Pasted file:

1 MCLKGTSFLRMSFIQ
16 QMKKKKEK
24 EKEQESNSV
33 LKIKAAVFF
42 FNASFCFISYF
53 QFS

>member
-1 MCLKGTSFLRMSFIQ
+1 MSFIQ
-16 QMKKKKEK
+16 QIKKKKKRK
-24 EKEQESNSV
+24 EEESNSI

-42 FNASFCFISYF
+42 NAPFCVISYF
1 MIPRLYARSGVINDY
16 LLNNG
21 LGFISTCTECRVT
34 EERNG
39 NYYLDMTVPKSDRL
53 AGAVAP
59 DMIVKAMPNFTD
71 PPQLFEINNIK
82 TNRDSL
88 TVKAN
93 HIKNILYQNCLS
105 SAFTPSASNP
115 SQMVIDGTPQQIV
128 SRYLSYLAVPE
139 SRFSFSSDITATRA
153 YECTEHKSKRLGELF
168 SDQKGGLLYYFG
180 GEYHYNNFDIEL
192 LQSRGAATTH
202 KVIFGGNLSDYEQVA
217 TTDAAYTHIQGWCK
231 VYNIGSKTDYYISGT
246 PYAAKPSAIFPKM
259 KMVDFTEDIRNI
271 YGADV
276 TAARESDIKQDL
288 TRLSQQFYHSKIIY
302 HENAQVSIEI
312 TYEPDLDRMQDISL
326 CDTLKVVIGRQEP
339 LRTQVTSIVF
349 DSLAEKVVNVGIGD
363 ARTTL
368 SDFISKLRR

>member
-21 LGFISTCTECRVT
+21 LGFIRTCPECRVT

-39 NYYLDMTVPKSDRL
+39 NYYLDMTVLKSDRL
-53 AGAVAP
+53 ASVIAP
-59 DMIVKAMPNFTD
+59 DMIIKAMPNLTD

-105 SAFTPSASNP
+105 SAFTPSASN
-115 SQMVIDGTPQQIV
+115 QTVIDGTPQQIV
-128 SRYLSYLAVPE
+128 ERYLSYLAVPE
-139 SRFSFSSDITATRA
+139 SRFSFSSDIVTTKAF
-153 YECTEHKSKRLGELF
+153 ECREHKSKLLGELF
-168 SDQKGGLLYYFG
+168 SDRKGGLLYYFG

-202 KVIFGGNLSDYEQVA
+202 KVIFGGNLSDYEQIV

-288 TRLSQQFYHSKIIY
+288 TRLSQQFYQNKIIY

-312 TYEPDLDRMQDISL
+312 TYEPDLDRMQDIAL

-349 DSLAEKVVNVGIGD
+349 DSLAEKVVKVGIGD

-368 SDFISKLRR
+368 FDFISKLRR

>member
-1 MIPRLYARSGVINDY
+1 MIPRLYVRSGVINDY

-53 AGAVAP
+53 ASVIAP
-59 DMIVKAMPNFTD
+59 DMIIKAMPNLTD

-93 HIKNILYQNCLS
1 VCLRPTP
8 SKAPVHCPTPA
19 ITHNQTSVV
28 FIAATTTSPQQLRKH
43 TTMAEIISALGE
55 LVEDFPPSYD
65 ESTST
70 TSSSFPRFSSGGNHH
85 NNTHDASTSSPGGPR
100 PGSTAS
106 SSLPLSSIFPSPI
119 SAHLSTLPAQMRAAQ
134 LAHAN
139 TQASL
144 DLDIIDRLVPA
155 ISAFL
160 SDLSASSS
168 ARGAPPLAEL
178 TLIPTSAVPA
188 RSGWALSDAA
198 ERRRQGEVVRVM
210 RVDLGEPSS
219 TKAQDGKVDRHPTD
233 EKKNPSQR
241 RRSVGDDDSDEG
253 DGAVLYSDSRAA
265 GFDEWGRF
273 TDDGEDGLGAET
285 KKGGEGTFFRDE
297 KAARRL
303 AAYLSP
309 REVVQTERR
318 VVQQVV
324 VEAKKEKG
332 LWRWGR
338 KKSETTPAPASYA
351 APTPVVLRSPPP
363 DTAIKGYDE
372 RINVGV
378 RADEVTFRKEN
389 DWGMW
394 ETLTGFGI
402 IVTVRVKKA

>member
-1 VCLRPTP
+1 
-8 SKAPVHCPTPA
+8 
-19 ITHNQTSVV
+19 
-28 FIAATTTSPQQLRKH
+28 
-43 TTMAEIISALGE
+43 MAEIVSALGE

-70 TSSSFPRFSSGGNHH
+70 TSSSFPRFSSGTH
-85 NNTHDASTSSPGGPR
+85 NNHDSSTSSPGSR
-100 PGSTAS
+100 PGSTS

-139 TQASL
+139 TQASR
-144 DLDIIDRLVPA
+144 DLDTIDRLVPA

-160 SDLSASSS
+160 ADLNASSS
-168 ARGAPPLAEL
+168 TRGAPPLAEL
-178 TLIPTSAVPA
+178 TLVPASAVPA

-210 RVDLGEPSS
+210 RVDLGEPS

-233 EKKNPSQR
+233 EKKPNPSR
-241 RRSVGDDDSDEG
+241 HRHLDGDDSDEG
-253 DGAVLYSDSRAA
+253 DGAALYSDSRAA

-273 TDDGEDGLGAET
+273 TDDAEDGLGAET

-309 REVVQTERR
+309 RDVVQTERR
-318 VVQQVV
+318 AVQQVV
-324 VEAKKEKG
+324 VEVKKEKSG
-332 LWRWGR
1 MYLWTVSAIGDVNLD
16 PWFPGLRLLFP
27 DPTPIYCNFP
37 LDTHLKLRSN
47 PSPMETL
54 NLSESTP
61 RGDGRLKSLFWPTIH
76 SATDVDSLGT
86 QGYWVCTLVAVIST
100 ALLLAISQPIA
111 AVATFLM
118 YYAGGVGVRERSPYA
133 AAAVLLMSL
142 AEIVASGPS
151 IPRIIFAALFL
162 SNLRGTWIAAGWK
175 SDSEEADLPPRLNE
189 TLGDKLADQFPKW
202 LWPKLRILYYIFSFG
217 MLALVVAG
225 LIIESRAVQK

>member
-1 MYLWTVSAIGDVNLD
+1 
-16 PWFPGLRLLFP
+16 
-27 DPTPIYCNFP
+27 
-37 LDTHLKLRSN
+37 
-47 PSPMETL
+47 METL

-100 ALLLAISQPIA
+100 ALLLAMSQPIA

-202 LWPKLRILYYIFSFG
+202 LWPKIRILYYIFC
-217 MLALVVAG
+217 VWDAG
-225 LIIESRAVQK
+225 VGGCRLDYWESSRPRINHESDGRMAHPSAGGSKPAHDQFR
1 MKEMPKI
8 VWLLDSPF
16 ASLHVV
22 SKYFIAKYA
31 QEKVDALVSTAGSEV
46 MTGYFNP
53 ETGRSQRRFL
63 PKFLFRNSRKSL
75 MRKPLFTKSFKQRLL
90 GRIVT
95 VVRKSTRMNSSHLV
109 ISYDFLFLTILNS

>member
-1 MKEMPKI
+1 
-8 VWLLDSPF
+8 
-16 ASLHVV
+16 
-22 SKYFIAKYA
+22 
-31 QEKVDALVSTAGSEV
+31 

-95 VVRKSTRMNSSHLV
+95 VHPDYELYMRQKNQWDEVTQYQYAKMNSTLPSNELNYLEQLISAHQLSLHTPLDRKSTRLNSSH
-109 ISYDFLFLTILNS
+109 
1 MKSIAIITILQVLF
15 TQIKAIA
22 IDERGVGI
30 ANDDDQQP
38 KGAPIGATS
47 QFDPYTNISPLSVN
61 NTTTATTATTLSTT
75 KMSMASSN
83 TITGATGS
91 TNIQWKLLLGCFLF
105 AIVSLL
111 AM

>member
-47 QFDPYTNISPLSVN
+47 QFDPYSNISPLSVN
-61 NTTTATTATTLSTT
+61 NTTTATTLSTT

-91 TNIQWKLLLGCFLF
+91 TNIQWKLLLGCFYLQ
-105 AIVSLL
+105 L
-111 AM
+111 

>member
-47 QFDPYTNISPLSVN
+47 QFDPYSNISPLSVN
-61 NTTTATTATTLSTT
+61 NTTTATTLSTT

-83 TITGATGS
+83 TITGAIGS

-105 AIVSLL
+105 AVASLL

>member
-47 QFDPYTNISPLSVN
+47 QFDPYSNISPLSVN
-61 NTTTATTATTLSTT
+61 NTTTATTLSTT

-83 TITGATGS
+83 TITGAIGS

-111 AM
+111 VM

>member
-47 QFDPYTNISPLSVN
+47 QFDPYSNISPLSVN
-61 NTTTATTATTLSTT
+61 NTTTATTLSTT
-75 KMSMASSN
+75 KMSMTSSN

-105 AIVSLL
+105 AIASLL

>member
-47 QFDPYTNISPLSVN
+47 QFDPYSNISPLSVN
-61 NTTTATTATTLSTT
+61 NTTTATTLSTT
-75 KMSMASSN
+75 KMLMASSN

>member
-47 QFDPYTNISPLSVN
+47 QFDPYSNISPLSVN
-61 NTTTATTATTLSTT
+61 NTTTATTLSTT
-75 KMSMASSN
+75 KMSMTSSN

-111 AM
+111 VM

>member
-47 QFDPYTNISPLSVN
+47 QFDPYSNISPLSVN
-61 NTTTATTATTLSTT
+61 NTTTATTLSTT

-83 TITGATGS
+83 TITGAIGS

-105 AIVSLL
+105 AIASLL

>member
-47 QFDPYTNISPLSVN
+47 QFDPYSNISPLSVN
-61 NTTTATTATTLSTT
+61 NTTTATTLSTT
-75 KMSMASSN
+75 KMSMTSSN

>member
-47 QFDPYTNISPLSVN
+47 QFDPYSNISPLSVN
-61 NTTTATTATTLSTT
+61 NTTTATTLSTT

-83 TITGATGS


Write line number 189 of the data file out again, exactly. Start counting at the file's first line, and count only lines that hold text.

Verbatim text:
142 AEIVASGPS